Batman has returned to Pittsburgh in the ToonSeumâs newest exhibit âPittsburgh as Gotham,â a collection of cartoon art and memorabilia from the filming of The Dark Knight Rises, which took place in Pittsburgh last summer.
The ToonSeum, a small cartoon art museum in Pittsburghâs Cultural District, opened its Batman tribute exhibit on July 21 as a testimony to how involved the city has been in the Batman franchise, said executive director and founder of the Toonseum Joe Wos.
This exhibit, which closes Oct. 7, features collectibles from the popular movie and comic franchise, including the mask worn by actor Christian Bale in the latest movie installment and a bat-shaped batarang used as an on-screen weapon. Both items are on loan directly from Warner Bros. Studios, Wos said.
âThe mask is definitely the most popular item,â said Wos, adding that most visitors to the museum are surprised that it is there.
Other items include original comic book art and storyboards from the earliest issues of Batman comics. All the panels chosen were drawn by Pittsburgh artists who worked for the publication, including Scott McDaniel and the Pittsburgh Post-Gazetteâs Rob Rogers, Wos said.
âYou can see their editing,â said Mandi Bridgeman, director of marketing and programming at the ToonSeum. âYou can see all their lines and notes from before it was published.â
According to Wos, most visitors to the museum are unaware of the contributions that Pittsburgh has made to the Batman franchise.
âI think people will be very impressed by the number of artists from Pittsburgh who have been involved in the comic,â Wos said. â[The exhibit] is an in-depth exploration of how Pittsburgh and Gotham are connected.â
The latest Pittsburgh contribution to the franchise was as a backdrop to movie director Christopher Nolanâs film The Dark Knight Rises, the final installment in his Batman trilogy. The filming significantly affected life in the city, said senior Physicianâs Assistant major Colleen Young, who was an orientation team leader for a group of freshmen that summer.
Young and her team encountered the film crew on their tour of Pittsburgh, witnessing a fleet of armored cars, Catwoman on a motorcycle, a car crash and flurries of fake snow in Market Square.
âNot a lot of my friends are going to be able to say that they saw a movie filmed by their school,â Young said, adding that the freshmen that year were extremely excited to be a part of an important moment in their cityâs history.
âMy freshman year, I had my first Primanti Brothers sandwich,â Young said, âbut these kids saw a movie being filmed. I think itâs really great that it was one of their first experiences.â
Pittsburghâs transformation into Gotham is immortalized in the Toonseumâs exhibit, which features the original location photographs given to Nolan before filming began. His additions to the sets, drawn in pencil, are clearly visible on many of the photographs.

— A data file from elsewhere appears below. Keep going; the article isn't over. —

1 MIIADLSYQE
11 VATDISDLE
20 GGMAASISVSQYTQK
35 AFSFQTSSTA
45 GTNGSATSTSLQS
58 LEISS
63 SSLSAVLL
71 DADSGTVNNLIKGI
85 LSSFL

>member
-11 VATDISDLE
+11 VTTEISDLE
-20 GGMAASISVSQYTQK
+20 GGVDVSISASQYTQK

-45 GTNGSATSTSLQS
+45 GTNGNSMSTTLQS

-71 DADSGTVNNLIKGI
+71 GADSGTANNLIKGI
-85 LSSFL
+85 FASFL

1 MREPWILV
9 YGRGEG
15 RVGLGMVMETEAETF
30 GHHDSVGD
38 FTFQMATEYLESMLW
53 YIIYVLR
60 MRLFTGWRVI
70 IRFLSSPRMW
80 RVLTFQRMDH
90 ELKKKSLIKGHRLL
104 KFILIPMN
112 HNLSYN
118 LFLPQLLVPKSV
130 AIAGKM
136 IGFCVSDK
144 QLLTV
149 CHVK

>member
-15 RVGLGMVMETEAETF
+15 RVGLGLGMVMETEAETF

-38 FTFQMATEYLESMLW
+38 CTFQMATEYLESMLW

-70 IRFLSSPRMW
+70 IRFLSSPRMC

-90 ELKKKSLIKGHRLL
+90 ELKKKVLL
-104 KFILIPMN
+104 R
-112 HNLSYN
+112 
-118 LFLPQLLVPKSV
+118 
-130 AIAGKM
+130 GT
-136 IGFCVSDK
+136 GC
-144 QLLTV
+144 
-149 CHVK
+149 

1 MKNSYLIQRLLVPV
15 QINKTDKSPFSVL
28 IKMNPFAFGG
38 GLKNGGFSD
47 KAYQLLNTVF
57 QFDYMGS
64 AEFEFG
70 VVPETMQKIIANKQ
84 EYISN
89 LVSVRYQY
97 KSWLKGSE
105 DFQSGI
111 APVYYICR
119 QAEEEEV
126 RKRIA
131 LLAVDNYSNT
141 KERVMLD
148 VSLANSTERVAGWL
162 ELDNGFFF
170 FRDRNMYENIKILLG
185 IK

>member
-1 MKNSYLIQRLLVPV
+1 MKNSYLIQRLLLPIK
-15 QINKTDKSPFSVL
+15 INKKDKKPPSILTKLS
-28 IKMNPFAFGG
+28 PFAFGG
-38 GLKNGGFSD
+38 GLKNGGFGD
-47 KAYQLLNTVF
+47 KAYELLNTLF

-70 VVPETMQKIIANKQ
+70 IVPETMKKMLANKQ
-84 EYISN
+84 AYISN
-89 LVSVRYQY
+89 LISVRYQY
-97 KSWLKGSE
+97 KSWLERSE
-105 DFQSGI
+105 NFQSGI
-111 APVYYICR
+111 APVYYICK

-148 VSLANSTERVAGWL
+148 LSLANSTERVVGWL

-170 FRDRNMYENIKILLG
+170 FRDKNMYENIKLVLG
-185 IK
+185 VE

âYouâre seeing [the photographs] from the perspective of the producer and the creative team,â said Bridgeman, âwhat was put in the movie before it was put in the movie.â
Andre and Theresa Dahlman, tourists visiting Pittsburgh from their Washington D.C. home, found this aspect of the exhibit particularly interesting.
âWeâre just tourists stumbling around Pittsburgh, so itâs fun to see how they made the city into the movie,â said Andre, referring to a set of photographs covered in Nolanâs notes. Theresa agreed.
âYou can recognize it,â she said. âWhen I came in here, it kind of hit me.â
Wos predicted that Pittsburghâs movie transformation into Gotham will increase the level of what he calls âpop tourism,â or popular art tourism for the city, drawing in people who are specifically interested in Batman as a subject of cartoon art.
âPeople will come to Pittsburgh just because itâs the closest they can get to Gotham City,â Wos said.
Though the Dahlmans did not travel to Pittsburgh with the goal of experiencing Gotham, they said that the Toonsemâs exhibit added interest to their stay in the city.
âI think that it does make people more aware [of the connection],â Theresa said, adding that she and her husband are now able to recognize Pittsburgh landmarks and the roles they played in the movie.
For Andre, the effect of the museum is more nostalgic than informative.
âI grew up reading the comics,â Andre said. âYou grow up with anything and you internalize it... I thought it would be fun to see a professional take on it.â
According to Wos, being involved in the Batman franchise has helped Pittsburgh recover from its grittier image and assert itself a successful, vibrant city.
âWe have supplanted New York and Chicago,â Wos said, two cities that were cast as Gotham in previous Batman movies. âIf thereâs anything that people take from the exhibit, I want it to be sense of pride in their city. Itâs a beautiful city. Itâs a remarkable city. We donât have to be New York and we donât have to be Chicago. Weâre Pittsburgh.â